Critiquing Data Collection, Analysis and Implications of A Published Quantitative Study

Critiquing Data Collection, Analysis, and Implications of A Published Quantitative Study

In every scientific research, it is vital that one follows established guidelines in all levels of study to ensure that the data collected as the conclusion drawn to be regarded as standard and unbiased. This study is a review of Paul Quinn’s article titled Chasing Zero: A nurse-driven process for catheter-associated urinary tract infection reduction in a community hospital (2015). Quinn describes a project that sought to improve catheter-associated urinary tract infections in a community hospital.

Data collection method, Analysis and Implications

In the mentioned article, data collection is discussed at length. The author states that the director of nursing quality in White Plains Hospital initiated performance improvement trends in nursing divisions that affected nursing trends by performing gap analyses in the facility. These were the same trends that were adopted in data collection for the above research. The author of this research says that the White Plains Hospital converted to an electronic medical record (EMR), MEDITECH back in 2006 (Quinn, 2015). In this research EMR was utilized for data mining using the ‘Question the Foley’. This initiative provided decision points for nurses to assess whether continued use of a Foley catheter was appropriate. Clinical informaticists created 2 orders for every new Foley catheters inserted: one for every 48hrs and another for every 24hrs. After 48 hours or 24hrs an electronic reminder was generated to the physicians on their desktop, for assessment depending on the order in question. In this research, one can argue that the author utilizes a standard data collection method because he identifies the instruments as well as how and when data was obtained. Quinn (2015) also explains how data was created and validated following the question the Foley initiative. He also explains the equipments used, and also shows that the procedure was carried out in a step-by-step manner. However, I feel that he failed to describe whether there were any written guidelines for the instruments used, which is a standard requirement for a scientific research.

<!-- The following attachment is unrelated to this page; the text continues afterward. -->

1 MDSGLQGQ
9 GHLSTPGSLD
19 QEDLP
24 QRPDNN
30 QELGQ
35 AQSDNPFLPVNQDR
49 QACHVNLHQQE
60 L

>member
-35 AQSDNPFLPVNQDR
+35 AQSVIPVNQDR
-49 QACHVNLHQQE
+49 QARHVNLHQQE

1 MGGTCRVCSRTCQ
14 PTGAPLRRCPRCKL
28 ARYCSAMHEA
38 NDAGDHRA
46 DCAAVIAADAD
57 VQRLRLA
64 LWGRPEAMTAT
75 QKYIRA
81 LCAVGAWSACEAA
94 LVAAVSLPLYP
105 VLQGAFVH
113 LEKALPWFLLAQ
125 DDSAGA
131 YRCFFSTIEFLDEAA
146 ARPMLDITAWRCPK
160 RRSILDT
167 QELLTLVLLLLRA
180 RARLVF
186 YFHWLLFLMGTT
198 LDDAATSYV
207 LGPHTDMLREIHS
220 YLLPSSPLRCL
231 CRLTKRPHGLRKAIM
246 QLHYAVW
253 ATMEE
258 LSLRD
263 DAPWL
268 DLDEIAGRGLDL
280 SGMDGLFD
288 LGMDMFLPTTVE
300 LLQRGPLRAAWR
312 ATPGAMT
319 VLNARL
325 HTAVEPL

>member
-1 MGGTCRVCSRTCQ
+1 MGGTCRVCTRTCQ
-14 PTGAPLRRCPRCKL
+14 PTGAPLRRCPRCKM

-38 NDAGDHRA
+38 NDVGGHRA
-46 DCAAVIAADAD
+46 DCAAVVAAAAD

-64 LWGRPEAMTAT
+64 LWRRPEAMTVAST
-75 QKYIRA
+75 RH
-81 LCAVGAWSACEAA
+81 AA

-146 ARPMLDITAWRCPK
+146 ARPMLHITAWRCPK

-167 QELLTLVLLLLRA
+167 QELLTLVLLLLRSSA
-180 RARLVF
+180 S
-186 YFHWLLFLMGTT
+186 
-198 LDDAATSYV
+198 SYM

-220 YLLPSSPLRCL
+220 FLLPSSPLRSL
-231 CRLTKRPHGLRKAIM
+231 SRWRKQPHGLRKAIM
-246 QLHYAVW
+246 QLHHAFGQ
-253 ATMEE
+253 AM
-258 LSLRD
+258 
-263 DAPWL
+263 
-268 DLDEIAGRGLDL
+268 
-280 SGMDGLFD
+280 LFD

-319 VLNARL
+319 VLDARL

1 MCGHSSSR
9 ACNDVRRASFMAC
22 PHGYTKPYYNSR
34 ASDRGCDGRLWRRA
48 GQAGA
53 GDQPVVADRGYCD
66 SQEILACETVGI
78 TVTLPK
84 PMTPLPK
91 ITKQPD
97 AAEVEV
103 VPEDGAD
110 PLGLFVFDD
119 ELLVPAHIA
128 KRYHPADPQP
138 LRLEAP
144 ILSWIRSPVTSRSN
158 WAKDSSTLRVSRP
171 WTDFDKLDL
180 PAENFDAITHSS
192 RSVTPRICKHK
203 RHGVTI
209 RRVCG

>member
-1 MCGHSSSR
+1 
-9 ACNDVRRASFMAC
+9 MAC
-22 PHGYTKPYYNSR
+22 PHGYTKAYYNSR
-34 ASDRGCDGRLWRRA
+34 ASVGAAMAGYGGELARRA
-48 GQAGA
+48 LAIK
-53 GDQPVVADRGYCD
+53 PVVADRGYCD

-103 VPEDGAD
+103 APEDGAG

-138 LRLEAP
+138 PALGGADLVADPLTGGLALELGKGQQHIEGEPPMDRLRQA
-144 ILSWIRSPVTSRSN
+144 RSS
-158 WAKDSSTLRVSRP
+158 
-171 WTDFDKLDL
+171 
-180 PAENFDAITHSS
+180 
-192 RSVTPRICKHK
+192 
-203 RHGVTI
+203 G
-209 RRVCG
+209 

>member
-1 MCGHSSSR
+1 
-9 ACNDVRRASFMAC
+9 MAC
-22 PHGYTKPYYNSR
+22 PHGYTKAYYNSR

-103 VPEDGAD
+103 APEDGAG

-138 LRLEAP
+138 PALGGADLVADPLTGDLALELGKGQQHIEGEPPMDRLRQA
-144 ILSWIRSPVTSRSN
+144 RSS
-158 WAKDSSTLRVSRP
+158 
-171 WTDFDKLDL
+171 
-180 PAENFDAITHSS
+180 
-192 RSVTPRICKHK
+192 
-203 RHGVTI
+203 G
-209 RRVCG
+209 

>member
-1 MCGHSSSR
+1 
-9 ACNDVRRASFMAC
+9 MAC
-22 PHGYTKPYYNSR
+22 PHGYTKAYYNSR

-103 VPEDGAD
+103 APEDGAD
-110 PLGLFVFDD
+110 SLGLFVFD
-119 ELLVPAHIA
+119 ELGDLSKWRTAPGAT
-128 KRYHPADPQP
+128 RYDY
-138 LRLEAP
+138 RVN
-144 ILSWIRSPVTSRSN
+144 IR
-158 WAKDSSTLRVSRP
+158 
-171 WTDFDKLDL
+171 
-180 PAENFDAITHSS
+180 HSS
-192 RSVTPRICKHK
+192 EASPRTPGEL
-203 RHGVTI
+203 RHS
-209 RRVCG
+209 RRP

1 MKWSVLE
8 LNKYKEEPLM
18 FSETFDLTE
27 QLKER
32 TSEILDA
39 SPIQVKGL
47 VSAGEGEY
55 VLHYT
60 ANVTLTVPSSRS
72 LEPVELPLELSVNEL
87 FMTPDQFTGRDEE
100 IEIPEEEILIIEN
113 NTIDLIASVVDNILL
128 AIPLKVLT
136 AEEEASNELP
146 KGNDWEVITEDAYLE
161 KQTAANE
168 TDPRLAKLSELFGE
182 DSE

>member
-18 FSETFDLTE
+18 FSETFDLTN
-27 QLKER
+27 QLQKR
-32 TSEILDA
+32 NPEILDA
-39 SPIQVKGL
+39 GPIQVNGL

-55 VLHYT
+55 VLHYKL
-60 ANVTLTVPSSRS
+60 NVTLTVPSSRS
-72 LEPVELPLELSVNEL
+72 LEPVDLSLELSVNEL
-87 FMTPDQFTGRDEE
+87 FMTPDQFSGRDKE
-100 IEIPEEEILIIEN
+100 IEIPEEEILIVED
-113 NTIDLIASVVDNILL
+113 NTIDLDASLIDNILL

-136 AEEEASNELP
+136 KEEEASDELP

In data analysis, Quinn’s article states that the director of nursing quality utilized a retrospective chart audit and coding data to assess the effectiveness of the inserted Foley catheters. The author of the article says that the Question the Foley criteria were used for data analysis. Quinn (2015) states that all data collected in by the nursing informaticists was tabulated in respects to the aspects of the total patients, total catheter days, the average catheter dwell time in every unit, catheter utilization and missing orders. Foley catheters are identified as the tools that the White Plains hospital used to conduct data analysis. Since the use of this tool is consistent with the research design as well as the study in question, I feel that this part was well carried out. According to Moore & Cowman (2008), a standard qualitative analysis use descriptive statistics in data summary and analysis such as t-tests and chi squares. In this research the Foley catheters seemed like the most appropriate tool for the study in question.

On the implications part, I feel that this study was able to identify the limitations of the study well. For instance, the researchers argued that new nurses would require time to become familiar with the process especially on using the EMR for data mining. This prompted the researchers of the study to recommend for close working relationships between clinicians and technological experts to assist expediting projects to completion. Moore & Cowman (2008) argue that a standard research paper requires that the author presents the implications of the study for a standard research paper. This is because they are the factors that explain why the results obtained may need to be carefully interpreted for future implementation.


Quinn, P. (2015). Chasing Zero: A Nurse-Driven Process For Catheter-Assocaated Urinary Tract Infection Reduction in a Community Hospital. Nursing economics Nov-Dec 2015/vol.33/No.6

Moore, Z. E., & Cowman, S. (2008). Risk assessment tools for the prevention of pressure ulcers. The Cochrane Library.